If you want to explore a place where the likes of J.P. Morgan, William Rockefeller, Vincent Astor, Joseph Pulitzer, and William K. Vanderbilt once vacationed, head to Jekyll Island.  Some even had vacation “cottages” there. Cottages is in quotes because what they called cottages the rest of us would call mansions. They were grand, lavish, and befitting the society who frequented them in the summer.

The cottages didn’t come first, however. What attracted these powerful and wealthy men was the Jekyll Island Club, which opened in 1888. It was built to be a hunting club for wealthy northerners, but evolved into the most exclusive club in the U.S.

All architecture reflects that period of time, so Victorian. But the crown jewel is the Queen Anne style club (now a hotel) with its impressive turret.

But are there ghosts there? Yep. And what I like is the hotel is open about them. So much so they have an archive of Ghost Stories on their site which details some of the sightings and activity. You can learn about Samuel Spencer, a railroad magnate who died on a train but is said to still visit a suite in the Annex. (The one on the second floor, last door on the left.)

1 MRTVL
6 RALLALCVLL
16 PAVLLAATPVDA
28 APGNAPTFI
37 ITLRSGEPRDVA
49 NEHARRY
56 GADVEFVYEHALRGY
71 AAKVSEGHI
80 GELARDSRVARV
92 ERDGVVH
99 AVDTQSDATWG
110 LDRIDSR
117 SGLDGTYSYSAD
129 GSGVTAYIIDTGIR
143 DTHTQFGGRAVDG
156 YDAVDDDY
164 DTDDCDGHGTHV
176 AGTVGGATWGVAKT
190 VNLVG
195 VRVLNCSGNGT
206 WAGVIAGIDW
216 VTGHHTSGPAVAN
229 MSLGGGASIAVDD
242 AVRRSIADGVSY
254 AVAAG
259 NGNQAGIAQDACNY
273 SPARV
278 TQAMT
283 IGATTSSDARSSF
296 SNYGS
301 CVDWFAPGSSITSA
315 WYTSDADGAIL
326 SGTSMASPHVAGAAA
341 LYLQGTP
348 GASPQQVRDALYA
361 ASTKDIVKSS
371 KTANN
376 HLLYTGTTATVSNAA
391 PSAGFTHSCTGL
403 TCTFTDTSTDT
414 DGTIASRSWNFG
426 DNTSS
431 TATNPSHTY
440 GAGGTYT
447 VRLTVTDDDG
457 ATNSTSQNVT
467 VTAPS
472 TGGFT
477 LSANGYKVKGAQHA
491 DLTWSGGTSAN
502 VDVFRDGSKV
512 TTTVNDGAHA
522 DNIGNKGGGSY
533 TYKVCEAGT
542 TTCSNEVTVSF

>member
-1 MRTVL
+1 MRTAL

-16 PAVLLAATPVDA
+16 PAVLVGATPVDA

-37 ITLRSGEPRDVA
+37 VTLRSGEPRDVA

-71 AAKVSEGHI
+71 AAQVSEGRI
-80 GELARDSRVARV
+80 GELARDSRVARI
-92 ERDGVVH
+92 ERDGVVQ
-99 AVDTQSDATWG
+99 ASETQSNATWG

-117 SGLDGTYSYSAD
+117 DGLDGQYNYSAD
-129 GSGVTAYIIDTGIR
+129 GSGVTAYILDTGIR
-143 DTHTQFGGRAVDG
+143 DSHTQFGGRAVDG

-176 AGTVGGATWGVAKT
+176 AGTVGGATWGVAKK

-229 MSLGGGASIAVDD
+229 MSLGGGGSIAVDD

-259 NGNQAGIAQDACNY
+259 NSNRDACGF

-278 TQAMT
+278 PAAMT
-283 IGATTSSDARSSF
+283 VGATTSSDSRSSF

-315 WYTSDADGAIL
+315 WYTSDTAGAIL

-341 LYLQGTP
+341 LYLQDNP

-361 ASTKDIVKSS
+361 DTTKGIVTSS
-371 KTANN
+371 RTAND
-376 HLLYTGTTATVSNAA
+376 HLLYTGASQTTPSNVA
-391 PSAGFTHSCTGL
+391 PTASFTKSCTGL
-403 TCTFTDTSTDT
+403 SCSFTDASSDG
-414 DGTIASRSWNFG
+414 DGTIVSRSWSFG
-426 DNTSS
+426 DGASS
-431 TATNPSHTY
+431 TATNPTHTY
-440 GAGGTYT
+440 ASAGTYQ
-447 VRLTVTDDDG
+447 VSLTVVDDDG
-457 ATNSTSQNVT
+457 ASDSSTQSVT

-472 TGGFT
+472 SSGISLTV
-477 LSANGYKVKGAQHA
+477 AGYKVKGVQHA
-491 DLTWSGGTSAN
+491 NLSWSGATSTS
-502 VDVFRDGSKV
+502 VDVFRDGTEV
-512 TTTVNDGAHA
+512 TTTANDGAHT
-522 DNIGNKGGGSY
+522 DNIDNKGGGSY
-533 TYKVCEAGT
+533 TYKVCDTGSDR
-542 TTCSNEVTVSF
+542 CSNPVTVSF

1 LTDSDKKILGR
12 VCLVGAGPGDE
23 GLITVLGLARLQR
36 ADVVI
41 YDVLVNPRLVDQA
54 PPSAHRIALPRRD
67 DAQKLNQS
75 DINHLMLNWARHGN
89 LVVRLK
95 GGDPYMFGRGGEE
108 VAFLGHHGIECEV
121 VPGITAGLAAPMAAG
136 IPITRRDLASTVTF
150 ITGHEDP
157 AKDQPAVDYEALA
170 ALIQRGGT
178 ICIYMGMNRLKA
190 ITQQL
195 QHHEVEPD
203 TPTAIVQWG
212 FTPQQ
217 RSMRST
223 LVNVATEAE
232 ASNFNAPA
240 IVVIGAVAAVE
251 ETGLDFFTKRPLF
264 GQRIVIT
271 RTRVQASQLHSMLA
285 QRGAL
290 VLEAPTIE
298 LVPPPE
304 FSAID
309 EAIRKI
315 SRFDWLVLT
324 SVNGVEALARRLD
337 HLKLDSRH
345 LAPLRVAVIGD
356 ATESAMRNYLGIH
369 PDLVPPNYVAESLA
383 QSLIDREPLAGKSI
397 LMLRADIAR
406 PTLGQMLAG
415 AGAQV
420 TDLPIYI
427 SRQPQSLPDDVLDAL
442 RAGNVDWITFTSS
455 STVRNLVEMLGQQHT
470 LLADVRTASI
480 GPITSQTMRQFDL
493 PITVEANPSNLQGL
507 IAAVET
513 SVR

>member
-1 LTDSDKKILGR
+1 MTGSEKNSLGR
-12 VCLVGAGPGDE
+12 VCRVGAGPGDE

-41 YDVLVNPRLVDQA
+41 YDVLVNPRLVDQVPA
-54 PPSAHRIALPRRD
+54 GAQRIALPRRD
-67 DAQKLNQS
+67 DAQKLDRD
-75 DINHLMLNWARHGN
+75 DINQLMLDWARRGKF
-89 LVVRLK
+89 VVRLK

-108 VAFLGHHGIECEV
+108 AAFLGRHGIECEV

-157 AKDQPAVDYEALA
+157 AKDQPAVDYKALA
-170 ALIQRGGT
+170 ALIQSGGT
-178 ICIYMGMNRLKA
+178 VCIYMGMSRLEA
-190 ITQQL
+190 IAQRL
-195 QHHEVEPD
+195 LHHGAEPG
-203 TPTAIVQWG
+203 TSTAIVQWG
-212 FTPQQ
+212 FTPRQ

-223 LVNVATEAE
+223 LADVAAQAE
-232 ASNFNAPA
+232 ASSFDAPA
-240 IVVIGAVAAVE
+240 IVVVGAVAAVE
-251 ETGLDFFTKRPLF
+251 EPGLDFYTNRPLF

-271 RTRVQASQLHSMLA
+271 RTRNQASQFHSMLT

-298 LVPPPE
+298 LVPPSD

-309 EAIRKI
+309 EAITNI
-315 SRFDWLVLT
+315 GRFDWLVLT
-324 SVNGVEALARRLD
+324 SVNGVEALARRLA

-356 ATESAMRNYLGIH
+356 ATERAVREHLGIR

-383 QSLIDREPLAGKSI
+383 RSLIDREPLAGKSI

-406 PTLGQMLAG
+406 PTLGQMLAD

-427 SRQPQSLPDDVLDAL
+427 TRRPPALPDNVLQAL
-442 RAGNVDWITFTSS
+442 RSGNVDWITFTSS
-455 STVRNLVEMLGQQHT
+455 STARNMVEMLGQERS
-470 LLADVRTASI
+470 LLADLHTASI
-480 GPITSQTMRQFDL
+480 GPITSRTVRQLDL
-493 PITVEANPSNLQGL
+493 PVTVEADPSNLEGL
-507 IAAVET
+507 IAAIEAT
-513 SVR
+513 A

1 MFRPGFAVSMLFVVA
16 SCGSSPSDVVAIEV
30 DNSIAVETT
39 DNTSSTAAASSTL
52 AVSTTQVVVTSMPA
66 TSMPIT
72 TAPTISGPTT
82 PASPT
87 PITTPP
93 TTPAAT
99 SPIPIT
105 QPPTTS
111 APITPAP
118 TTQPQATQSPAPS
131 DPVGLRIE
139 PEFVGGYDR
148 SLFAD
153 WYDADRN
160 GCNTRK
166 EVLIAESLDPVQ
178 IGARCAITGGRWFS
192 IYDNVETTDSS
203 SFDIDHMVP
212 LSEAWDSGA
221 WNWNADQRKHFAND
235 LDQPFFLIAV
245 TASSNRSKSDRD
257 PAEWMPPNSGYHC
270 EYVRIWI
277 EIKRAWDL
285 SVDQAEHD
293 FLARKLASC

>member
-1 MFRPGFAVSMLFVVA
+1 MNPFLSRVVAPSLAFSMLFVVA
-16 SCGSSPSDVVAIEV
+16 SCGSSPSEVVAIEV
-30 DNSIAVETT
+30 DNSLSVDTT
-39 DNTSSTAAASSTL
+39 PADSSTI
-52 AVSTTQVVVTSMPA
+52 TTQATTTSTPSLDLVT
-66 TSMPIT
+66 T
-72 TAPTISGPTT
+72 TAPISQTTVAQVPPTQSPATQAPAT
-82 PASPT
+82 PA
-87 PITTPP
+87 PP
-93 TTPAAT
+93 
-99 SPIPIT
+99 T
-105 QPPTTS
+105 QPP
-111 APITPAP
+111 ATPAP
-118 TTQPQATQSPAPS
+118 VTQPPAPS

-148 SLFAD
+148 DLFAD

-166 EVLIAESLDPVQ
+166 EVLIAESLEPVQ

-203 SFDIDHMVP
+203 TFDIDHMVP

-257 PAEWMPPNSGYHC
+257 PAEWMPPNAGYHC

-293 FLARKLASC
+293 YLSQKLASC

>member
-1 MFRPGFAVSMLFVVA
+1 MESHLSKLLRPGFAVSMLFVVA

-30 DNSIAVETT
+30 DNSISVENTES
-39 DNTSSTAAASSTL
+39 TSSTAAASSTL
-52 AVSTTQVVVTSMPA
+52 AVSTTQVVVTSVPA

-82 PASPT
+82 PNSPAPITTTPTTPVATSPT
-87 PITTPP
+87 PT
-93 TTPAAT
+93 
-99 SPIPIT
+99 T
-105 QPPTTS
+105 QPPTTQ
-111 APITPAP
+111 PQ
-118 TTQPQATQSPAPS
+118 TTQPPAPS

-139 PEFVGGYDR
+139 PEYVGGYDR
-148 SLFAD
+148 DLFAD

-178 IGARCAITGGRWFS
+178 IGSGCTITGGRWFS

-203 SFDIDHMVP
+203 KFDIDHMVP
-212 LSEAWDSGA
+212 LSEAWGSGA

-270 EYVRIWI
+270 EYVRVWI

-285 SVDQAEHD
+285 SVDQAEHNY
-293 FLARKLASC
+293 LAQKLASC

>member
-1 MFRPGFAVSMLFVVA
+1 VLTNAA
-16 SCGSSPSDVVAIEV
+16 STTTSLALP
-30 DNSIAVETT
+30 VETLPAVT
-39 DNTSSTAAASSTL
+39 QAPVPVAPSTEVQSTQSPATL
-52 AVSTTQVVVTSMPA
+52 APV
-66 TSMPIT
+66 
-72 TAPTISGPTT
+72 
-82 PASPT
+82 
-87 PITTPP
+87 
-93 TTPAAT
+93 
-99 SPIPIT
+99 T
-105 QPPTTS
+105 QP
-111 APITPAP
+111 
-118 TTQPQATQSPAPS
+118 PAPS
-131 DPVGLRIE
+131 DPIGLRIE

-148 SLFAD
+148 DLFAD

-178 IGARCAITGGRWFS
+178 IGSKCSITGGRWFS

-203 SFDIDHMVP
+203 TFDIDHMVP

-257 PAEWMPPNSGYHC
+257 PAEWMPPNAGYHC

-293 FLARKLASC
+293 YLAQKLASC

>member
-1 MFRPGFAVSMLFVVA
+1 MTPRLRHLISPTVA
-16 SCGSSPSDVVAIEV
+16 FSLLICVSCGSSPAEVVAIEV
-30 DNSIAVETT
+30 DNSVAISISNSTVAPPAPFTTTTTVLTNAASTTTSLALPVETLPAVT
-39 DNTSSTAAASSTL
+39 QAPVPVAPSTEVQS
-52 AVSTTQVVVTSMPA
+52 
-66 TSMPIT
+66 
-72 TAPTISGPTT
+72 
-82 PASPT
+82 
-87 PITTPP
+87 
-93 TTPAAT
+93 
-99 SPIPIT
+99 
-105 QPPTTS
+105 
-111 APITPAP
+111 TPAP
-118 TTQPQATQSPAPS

Room 2416 is also rumored to have activity. One windless night a couple staying in that room reported the balcony doors blowing open only, a bright light shining in, and them the doors shutting by themselves.

At Christmas, Jekyll Island decks its hall, and so does the the Jekyll Island Club Hotel. Lights are plentiful (you can take a trolley tour to see them) an d the hotel offers special holiday meals and even a holiday high tea. (They always have high tea, but jazz it up even more for Christmas.)

To learn more about Christmas at the Jekyll Island Club Hotel (or its ghosts), visit their website.


For Christmas there really isn’t a lot as far as ghost tours going on in Newport at Christmas. Newport’s Grand Dame of haunted houses, Belcourt Castle, is closed for the season and its ghost tours are also on hiatus for the season.